Leadership in the modern era

NNYB: How important to your success are those you surround yourself with?

COLLINS: It’s critical the role of any leader to surround yourself with people that fit the challenge. Currently, the dean of the school of business, Timothy Sugrue, is one of those people. Bringing people like that on is really important, it gives you even more freedom to take the work going on internally and bring it externally. Knowing that the university is growing internally in a world class way, he is a world class academic leader and he’s developing the campus internally with the expertise he brought from his experiences outside of the university.

NNYB: At some point you have to be willing to take a risk and realize it might not be successful.
There have been a lot of bold initiatives that you’ve headed, have you been thinking about new opportunities that are a bit outside the box?

COLLINS: What you need first is a vision and people that will buy into the vision. A strong leader. In my case, the campus I have adds a key element because many of them actually understand the notion of risk. They have been supportive and encouraging. Once you have a clear vision, the risk diminishes significantly. When the people understand why they’re doing it, you can challenge to fit the vision. If you look at all of the visions, motivations, commitments and initiatives that we have in isolation, they may not have the same impact but they are all very conducive and consistent to the vision. We really shouldn’t be benchmarked against any other institution. There isn’t another higher education region that exists that has the right imprint. If you lock yourself against a different institution, you’ll want to be like someone else. I think part of our success is we simply want to be Clarkson. Clarkson as a brand will be different from anyone else. We want each graduate to understand how to make responsible, sustainable work.

NNYB: As a leader, how do you provide a clear direction? When you took office 10 years ago, you said that the status quo won’t work.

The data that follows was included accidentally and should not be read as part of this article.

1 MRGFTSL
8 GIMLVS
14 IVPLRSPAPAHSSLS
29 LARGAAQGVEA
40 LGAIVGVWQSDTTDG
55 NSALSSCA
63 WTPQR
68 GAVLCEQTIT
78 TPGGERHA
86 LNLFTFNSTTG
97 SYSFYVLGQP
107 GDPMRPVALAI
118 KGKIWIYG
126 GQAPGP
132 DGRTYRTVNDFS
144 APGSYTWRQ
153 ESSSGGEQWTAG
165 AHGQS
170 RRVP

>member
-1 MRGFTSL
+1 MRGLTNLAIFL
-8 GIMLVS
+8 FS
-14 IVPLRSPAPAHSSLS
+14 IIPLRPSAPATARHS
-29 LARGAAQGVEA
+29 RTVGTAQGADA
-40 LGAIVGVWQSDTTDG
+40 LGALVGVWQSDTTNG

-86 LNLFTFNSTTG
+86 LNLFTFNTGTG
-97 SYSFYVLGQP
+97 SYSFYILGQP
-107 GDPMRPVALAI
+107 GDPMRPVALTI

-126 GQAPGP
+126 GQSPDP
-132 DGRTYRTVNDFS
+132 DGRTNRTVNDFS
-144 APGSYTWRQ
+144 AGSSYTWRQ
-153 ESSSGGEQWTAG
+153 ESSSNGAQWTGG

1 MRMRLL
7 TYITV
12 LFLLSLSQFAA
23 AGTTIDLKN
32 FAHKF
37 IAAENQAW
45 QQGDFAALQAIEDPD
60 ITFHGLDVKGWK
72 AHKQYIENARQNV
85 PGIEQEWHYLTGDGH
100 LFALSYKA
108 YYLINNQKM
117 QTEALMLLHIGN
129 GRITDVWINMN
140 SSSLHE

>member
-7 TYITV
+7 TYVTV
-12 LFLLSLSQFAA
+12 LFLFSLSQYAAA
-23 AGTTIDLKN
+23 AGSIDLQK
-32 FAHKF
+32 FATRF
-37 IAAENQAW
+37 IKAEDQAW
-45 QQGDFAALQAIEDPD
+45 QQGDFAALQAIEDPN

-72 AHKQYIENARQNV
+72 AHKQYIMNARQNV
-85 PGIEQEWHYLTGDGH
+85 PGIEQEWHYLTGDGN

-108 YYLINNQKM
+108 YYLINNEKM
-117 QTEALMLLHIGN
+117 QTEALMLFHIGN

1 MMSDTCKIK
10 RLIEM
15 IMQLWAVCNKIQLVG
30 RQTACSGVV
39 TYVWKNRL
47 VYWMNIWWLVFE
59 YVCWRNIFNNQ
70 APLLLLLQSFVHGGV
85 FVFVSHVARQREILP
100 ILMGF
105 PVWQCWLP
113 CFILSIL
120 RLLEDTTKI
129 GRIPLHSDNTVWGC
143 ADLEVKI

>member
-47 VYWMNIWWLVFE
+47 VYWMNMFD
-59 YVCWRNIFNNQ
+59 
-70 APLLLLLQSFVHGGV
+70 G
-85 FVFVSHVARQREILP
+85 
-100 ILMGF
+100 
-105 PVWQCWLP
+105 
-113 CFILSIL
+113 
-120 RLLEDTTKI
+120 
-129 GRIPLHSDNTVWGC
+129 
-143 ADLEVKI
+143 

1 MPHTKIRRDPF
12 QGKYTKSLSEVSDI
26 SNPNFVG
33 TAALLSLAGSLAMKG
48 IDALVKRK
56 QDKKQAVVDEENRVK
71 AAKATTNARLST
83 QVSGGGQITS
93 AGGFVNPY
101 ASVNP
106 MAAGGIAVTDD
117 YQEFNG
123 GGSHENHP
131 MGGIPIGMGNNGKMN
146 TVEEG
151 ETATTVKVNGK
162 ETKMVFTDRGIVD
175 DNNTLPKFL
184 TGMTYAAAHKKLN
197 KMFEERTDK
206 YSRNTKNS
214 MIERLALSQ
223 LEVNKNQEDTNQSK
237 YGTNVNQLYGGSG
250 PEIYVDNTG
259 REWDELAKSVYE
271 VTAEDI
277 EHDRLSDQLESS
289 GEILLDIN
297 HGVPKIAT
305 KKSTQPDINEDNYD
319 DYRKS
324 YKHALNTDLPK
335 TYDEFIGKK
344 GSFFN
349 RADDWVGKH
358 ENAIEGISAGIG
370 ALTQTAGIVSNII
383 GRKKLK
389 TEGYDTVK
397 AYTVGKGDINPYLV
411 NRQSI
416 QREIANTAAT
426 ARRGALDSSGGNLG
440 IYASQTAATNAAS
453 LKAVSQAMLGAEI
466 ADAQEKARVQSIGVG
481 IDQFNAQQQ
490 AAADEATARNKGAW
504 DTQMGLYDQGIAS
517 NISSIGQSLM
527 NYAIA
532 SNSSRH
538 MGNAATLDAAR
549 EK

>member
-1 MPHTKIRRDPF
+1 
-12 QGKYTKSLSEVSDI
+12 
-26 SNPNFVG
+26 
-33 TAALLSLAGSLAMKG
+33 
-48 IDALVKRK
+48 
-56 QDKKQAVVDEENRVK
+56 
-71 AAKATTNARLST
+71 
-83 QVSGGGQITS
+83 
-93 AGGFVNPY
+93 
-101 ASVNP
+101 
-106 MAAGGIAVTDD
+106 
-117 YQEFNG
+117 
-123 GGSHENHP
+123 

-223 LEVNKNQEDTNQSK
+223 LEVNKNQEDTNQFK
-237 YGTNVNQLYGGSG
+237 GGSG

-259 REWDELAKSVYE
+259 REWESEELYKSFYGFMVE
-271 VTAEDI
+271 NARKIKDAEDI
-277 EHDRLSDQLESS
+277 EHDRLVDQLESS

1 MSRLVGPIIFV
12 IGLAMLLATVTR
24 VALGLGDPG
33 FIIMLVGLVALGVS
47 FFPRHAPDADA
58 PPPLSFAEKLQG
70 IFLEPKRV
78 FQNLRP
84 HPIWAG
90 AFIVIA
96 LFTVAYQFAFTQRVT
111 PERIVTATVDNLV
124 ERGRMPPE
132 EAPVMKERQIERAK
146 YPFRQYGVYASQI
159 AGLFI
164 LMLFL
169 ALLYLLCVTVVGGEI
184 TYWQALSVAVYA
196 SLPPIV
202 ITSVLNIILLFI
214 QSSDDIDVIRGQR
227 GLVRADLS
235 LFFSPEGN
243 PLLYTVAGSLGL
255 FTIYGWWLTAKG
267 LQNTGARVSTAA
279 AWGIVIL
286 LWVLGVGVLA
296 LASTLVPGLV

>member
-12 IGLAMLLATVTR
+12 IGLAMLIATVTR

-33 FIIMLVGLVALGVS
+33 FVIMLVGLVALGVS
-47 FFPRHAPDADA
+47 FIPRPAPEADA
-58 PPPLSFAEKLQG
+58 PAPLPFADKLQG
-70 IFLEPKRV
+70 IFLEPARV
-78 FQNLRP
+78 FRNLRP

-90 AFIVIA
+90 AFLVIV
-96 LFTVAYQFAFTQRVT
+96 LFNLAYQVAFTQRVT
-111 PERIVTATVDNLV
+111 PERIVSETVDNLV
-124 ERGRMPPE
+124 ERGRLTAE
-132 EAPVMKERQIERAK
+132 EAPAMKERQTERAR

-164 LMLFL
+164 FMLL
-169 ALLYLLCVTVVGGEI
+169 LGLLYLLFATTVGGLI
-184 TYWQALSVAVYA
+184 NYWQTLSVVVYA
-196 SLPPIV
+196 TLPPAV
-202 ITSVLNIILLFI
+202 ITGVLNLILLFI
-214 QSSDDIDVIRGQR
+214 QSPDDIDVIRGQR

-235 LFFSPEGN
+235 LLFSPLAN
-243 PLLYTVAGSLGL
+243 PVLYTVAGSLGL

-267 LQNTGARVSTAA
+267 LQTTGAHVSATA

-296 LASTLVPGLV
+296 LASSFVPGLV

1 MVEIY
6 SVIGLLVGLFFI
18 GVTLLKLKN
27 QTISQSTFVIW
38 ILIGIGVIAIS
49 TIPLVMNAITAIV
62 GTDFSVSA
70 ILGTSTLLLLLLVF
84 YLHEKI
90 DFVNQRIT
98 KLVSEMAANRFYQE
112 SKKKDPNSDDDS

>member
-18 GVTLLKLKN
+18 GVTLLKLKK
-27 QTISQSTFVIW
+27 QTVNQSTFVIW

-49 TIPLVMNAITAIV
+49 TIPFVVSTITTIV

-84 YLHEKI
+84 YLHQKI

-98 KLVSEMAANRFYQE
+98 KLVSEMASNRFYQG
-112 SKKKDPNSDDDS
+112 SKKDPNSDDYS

COLLINS: Good leaders are role models. Over time, as we achieve successes, we can reference those milestones and we’re always talking about the way that everybody can. You have vision and then you point out ways that people are examples of that vision when they’re not even aware that they are. A faculty member who works with undergraduates in research class may not connect that with economic development but that same undergraduate may take that research class and develop a business model around the work he was thinking about in the lab.

NNYB: When you were inaugurated president, you said that Clarkson was poised to take its last steps to excellence. How many steps to excellence are there?

COLLINS: Excellence is a state of mind. I think the last step is understanding and self-recognition that impacts others and communicates what we are doing and letting other people understand and recognize that. That translates into a can-do, confident attitude. We have students that won a business competition for a $10,000 prize and they took out older entrepreneurs. When you think of innovation, creativity and sustainability, there are examples that show that we are excellent but now they are getting recognition for it. That gives them confidence to do more. The last step in my mind is internal and external recognition that allows that confidence.

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